People said they feel a pressure conform / defer to these people as well for example at lunchtime conversations. People have also said they can't act as free or as loose as they would like in Constellation. So it's maybe something like feeling like you have to behave in a certain way or in line with what you perceive the funders and senior leadership want in order to fit in.

Although this may be present in other offices, we think this pressure is more pronounce at Constellation than other coworking spaces like the Open Phil offices or Lightcone, where we think there is more of an ability to say and do what you want.

We know this probably isn't as satisfying as it could be, but appreciate you taking the time to point this out and we will edit the post to acknowledge this.


Yep that's right. This is probably an underestimate, but we would need to spend some time figuring it out. We've spent at least 10 hours replying to cc


Hi Joseph, that quote is meant to be facetious. The scientist who originally said the quote was trying to encourage the opposite to his students - that researching before experimenting can save them time.


Regarding 3) Publishing is relative to productivity, we are not entirely sure what you mean, but can try to clarify our point a little more.

We think it's plausible that Redwood's total volume of publicly available output is appropriate relative to the quantity of high-quality research they have produced. We have heard from some Redwood staff that there are important insights that have not been made publicly available outside of Redwood, but to some extent this is true of all labs, and it's difficult for us to judge without further information whether these insights would be worth staff time to write up.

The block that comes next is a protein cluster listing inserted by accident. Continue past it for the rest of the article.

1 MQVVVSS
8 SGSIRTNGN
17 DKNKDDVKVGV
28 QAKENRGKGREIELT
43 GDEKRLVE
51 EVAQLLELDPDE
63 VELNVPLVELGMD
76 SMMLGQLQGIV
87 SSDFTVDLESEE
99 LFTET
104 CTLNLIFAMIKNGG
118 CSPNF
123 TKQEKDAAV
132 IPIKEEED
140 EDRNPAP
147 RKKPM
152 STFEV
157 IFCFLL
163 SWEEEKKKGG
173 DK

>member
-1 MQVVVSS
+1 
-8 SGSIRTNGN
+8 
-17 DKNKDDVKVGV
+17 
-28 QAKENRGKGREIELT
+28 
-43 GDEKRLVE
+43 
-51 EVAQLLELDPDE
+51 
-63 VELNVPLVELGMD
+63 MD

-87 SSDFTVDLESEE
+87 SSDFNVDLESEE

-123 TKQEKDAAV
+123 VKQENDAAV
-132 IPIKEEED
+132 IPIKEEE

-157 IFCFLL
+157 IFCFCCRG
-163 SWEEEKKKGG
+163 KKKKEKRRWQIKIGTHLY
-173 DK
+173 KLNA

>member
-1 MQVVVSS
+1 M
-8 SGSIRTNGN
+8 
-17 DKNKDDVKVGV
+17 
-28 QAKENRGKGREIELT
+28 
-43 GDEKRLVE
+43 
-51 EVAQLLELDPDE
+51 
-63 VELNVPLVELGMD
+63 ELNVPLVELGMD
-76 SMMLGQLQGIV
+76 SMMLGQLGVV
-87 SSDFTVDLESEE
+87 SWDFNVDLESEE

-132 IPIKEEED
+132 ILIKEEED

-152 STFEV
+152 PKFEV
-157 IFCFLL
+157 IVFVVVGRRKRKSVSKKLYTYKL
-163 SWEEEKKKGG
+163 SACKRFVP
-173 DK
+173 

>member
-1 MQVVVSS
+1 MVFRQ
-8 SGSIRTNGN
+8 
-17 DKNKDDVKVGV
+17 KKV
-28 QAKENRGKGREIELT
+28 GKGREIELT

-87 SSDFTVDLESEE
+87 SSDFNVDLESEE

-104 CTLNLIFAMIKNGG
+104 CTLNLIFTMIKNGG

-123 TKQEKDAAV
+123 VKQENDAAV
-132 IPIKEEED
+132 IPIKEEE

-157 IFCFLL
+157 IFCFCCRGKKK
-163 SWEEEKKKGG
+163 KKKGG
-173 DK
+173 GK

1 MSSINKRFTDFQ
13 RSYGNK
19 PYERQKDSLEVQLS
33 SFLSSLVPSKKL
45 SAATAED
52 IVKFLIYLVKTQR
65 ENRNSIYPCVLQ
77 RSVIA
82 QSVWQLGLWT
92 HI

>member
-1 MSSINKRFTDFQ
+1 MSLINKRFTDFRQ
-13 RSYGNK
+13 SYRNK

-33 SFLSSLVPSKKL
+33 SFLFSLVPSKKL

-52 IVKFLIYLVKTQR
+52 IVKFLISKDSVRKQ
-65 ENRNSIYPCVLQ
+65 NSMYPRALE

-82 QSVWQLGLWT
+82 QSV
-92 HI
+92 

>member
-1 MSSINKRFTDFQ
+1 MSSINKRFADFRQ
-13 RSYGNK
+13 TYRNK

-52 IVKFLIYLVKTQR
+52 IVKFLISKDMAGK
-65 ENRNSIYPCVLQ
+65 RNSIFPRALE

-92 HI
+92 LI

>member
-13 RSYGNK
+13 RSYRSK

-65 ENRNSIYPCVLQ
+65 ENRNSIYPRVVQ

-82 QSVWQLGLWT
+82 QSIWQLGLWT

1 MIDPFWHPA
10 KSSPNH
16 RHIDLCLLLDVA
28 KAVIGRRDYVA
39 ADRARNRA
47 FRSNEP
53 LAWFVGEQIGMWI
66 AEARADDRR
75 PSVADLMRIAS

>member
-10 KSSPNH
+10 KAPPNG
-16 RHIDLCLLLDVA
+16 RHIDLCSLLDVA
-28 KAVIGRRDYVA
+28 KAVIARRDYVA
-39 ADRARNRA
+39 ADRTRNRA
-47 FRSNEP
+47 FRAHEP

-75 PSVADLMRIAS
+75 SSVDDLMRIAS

The main area we are confident in suggesting Redwood change is making their output more legible to the broader ML research community. Many of their research projects, including what Redwood considers their most notable project to date -- causal scrubbing -- are only available as Alignment Forum blog posts. We believe there is significant value in writing them up more rigorously and following a standard academic format, and releasing them as arXiv preprints. We would also suggest Redwood more frequently submit their results to peer-reviewed venues, as the feedback from peer review can be valuable for honing the communication of results, but acknowledge that it is possible to effectively disseminate findings without this: e.g. many of OpenAI and Anthropic's highest-profile results were never published in a peer-reviewed venue.